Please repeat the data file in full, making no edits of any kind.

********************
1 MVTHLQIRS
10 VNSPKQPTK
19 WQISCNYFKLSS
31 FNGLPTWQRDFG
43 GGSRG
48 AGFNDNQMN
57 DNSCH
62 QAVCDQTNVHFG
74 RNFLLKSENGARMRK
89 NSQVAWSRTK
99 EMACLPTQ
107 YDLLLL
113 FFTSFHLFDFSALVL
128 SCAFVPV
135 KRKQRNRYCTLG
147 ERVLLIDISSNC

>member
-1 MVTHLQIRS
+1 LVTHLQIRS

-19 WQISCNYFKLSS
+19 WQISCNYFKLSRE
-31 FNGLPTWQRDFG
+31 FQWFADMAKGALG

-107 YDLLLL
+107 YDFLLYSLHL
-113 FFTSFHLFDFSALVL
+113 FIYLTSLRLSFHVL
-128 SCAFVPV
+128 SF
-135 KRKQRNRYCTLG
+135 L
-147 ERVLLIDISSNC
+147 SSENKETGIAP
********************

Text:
1 MVTHLQIRS
10 VNSPKQPTK
19 WQISCNYFKLSS
31 FNGLPTWQRDFG
43 GGSRG
48 AGFNDNQMN
57 DNSCH
62 QAVCDQTNVHFG
74 RNFLLKSENGARMRK
89 NSQVAWSRTK
99 EMACLPTQ
107 YDLLLL
113 FFTSFHLFDFSALVL
128 SCAFVPV
135 KRKQRNRYCTLG
147 ERVLLIDISSNC

>member
-1 MVTHLQIRS
+1 LVTHLQIRS

-19 WQISCNYFKLSS
+19 WQISCNYFKLSRE
-31 FNGLPTWQRDFG
+31 FQWFADMAKGALG

-107 YDLLLL
+107 YDFLLYSLHL
-113 FFTSFHLFDFSALVL
+113 FIYLTSLRLSFHVL
-128 SCAFVPV
+128 SF
-135 KRKQRNRYCTLG
+135 L
-147 ERVLLIDISSNC
+147 SSENKETGIAP